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Are Police Really Looking to Make Progress in the War on Drugs or Just Stats to furhter their own careers?

https://www.mdattorney.com/lawyer-attorney-1300820.htmlAs a Maryland Criminal Lawyer/Attorney I often have cases that make me wonder what it is exactly that the police are attempting to accomplish. Are they really attempting to win the so called war on drugs or is their strategy (or lack thereof) more cynical than that? Is it just to make as many felony drug arrests as possible regardless of whether the people arrested are really involved in the actual distribution of narcotics in order to give the false impression of progress? I have had several cases recently that have reluctantly made me think that it is the latter.

I have had several cases recently that have followed a very similar pattern:

In these cases, the police get tipped off by a pharmacist that someone is attempting to pass a phony prescription for pain killers or other controlled dangerous substances. The person attempting to pass the prescription is told that the prescription will take an hour or so to fill and asked to return later. By the time the person comes back to pick up the prescription the narcotics detectives are waiting and watching the pharmacy counter. As soon as the person picks up the prescription, he or she is arrested.

Until recently that would have been essentially the end of the case. The person would have been charged with passing a phony prescription and possession of a controlled dangerous substance; both misdemeanors. In several of the cases I have had recently, however, that has not been the end of the case. Instead the detective would read the person his or her Miranda rights and begin to question them.

The detective feigns concern for the person and asks them in a sympathetic voice if they have a drug problem. At this point whether the person says yes or no the detective will ask what they intended to do with the pills. The answer is usually something like the person was asked to pass the prescription by a third party and promised a few dollars or a few pills in exchange. The person agrees with the detective that they intended to give (read distribute here) all or most of the pills to the person who asked them to pass the prescription in the first place. The detectives then charge them with possession with the intent to distribute (read drug dealer here) which is a felony on the theory that any distribution, whether for money or not technically violates the felony statute.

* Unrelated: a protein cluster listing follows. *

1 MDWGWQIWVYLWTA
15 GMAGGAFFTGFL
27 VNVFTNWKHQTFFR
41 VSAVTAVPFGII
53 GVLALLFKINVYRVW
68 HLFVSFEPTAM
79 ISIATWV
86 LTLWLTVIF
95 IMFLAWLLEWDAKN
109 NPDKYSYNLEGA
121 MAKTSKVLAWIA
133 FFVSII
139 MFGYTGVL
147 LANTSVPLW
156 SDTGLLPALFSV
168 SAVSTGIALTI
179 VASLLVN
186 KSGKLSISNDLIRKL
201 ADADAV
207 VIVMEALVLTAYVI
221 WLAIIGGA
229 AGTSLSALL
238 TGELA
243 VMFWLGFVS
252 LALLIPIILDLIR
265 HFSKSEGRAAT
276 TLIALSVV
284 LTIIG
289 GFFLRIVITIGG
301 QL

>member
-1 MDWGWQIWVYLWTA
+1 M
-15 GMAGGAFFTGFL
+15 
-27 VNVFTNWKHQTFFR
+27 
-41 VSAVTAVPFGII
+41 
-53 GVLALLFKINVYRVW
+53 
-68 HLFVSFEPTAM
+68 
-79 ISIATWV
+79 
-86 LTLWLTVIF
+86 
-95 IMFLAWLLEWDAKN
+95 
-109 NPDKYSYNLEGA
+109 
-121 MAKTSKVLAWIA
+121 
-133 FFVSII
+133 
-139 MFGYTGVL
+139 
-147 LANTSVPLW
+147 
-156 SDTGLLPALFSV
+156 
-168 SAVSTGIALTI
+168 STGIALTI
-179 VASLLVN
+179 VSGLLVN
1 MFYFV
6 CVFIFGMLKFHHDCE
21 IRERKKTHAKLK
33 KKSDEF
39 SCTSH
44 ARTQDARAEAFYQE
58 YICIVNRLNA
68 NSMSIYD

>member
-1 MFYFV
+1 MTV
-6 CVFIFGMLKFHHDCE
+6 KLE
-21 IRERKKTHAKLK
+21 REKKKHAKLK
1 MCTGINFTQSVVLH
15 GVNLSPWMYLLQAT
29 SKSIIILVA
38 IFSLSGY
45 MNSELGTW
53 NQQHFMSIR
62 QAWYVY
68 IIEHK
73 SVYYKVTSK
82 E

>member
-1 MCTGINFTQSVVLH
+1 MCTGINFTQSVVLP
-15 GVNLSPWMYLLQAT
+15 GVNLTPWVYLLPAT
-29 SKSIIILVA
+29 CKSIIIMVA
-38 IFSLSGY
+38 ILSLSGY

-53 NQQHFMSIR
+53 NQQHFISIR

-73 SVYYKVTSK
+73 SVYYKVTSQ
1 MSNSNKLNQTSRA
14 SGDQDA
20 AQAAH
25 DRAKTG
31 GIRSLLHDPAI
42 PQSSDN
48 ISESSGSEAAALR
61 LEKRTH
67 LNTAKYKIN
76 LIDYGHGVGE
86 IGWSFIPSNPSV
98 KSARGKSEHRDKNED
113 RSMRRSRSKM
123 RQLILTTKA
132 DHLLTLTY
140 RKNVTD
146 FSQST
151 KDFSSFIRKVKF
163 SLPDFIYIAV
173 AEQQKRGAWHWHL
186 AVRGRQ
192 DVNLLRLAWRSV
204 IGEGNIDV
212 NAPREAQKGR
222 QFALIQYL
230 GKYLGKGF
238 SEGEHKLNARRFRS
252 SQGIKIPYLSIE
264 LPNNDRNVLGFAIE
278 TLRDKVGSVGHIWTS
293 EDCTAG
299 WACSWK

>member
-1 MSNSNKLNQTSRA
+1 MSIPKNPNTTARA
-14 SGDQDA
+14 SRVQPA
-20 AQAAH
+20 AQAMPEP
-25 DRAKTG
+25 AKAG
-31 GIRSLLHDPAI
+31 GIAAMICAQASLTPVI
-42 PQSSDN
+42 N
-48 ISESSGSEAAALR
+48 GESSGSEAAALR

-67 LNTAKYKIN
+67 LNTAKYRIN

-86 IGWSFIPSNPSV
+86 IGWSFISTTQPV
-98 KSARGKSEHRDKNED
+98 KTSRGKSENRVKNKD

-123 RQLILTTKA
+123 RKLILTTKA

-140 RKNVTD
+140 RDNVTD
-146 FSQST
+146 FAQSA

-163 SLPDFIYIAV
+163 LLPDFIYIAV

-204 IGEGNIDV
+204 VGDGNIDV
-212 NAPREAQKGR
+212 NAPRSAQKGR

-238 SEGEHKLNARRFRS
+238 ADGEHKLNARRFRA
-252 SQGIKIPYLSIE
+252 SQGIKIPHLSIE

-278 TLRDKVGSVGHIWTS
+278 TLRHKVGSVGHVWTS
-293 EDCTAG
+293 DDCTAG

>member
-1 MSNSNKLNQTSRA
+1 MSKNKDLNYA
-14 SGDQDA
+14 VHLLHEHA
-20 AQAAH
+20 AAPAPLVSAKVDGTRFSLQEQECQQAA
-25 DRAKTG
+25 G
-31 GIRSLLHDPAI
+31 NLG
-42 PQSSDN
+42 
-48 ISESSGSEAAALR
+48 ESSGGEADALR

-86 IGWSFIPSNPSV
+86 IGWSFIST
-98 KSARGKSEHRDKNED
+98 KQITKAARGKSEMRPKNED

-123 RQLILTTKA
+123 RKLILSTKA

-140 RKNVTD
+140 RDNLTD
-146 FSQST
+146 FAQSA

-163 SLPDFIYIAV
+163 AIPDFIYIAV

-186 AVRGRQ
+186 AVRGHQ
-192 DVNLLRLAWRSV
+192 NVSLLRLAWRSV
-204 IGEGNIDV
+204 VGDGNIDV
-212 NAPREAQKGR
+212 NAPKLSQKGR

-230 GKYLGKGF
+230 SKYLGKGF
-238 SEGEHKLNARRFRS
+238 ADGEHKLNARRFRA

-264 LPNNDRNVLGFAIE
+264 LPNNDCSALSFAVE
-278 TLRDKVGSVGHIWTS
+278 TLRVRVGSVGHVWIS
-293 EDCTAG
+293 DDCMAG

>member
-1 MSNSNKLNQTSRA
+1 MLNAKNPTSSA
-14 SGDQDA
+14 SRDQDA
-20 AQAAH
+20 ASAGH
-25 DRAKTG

When I read the first of the cases with this fact pattern I was a little troubled by it but not alarmed. But after reading several more statements of charges with virtually identical facts, I was lead to the conclusion that the police are doing nothing more than padding their stats by essentially tricking drug addicts into unwittingly admitting to having an intent to “distribute” the pills even though these people are not what we typically think of as drug dealers.

So I ask the question again: what is it that the police are attempting to accomplish by turning these routine cases into felony drug charges? Is there some legitimate law enforcement purpose in their doing so or are they just padding their stats? I will let the reader answer the question but I have another case that I will blog about tomorrow that may influence the reader’s decision.